Red, white and green all over
Vintage Festival, after all, pre-dates the Pinot Noir Era, reaching back through the mists of time to the Dawning of the Age of Zinfandel.
But tradition isn’t always measured in linear time or cases of wine (witness the annual City Party, a cherished institution but still less than 20 years old) and the Red & White Ball, which will occupy the Plaza on Saturday, is already imprinted in the core of Sonoma’s social DNA.
Which is good, because over the years it has helped pay for numerous Plaza improvements, including lights, landscaping and the duck pond. This is the second year the bi-colored ball will benefit the Sonoma public schools through the Sonoma Valley Education Foundation, which itself is closing in on 20-years and almost $5 million raised to support school programs.
In a galaxy of good causes, it’s hard to find a more urgent priority than the successful education of our children, and because we have examined and written about many of the programs initiated and supported by the Education Foundation, we know firsthand how important its work is to the futures we all want for our children.
Four of those programs occupy the cutting edge of public education:
The Sonoma Valley School Garden Project has initiated a local revolution in school lunches and student understanding of food. Now kids in every public school in the district have the opportunity to plant, grow and eat their own food. The program has benefitted more than 3,400 students in 10 schools, all of which can now serve school garden vegetables in their cafeterias.
Another timely collaboration is the Exploratorium Science Project, a hands-on curriculum created in conjunction with the San Francisco Exploratorium, now taught in five schools. The program covers a broad spectrum of basic science – from snails to electromagnetism – while improving cognitive language proficiency and putting the fun back in learning.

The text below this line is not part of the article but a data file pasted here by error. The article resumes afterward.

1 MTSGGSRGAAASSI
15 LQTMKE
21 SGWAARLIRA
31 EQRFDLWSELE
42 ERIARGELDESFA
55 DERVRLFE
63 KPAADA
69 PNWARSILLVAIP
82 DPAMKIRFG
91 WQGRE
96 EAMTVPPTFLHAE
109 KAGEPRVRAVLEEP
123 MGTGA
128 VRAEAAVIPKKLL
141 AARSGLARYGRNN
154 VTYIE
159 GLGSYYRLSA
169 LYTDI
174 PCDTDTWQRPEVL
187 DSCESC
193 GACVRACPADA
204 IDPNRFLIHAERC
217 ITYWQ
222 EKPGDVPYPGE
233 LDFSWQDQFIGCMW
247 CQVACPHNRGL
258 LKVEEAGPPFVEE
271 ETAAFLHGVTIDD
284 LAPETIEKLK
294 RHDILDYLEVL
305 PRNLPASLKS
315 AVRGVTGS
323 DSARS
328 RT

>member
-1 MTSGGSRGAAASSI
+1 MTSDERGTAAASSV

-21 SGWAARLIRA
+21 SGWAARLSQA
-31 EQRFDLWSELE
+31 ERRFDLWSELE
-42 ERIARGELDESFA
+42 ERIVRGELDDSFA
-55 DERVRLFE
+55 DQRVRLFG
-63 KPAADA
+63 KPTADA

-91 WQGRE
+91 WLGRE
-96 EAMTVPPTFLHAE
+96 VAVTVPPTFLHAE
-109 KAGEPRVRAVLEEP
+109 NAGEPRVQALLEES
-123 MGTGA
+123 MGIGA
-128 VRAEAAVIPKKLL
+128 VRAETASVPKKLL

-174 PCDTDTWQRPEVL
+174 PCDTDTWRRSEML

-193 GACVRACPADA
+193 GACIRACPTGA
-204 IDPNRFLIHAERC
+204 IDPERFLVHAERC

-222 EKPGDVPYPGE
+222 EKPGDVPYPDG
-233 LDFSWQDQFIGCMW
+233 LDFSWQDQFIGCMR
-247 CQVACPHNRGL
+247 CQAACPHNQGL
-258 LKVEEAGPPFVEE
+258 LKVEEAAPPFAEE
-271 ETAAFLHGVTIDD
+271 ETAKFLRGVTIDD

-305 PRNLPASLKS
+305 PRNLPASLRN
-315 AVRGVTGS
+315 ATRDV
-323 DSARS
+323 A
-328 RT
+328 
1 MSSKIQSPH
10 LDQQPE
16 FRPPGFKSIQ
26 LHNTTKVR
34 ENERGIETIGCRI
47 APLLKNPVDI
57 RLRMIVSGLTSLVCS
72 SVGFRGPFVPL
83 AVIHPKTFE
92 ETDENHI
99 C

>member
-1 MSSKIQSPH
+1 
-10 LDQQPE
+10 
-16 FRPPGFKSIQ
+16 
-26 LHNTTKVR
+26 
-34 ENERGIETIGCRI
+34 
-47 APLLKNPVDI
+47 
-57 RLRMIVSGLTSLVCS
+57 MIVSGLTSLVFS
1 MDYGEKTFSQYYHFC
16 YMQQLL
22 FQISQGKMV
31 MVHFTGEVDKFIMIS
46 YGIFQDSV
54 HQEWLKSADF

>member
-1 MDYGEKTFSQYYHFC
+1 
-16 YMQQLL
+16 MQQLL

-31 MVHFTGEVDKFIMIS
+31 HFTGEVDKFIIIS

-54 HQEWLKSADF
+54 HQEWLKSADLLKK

Another program – Visual Thinking Strategies – uses art to promote independent thinking, language development and communication skills while helping kids discover their own creative potential.
The Teacher Support Network has more than 60 volunteers participating with 30 teachers at Sonoma Valley High School, where they have contributed more than 4,500 hours a year to support the learning experience.
As we search for ways to help public education survive and thrive in a fiscal landscape that is too often depressingly bleak, the initiatives of the Education Foundation take on ever greater importance.
It’s therefore comforting to know that the city can come together and party for such a crucial cause. It’s also nice to know that you can come to the ball without breaking your personal budget.
Tickets range from $25 for the do-it-yourself zone, where you eat and drink what you bring, to $75 for a family-style barbecue picnic, to $150 for a catered, sit-down dinner with a cocktail reception and a farm-to-table feast from those very school gardens.
So bring on the red and white and turn it into some long green.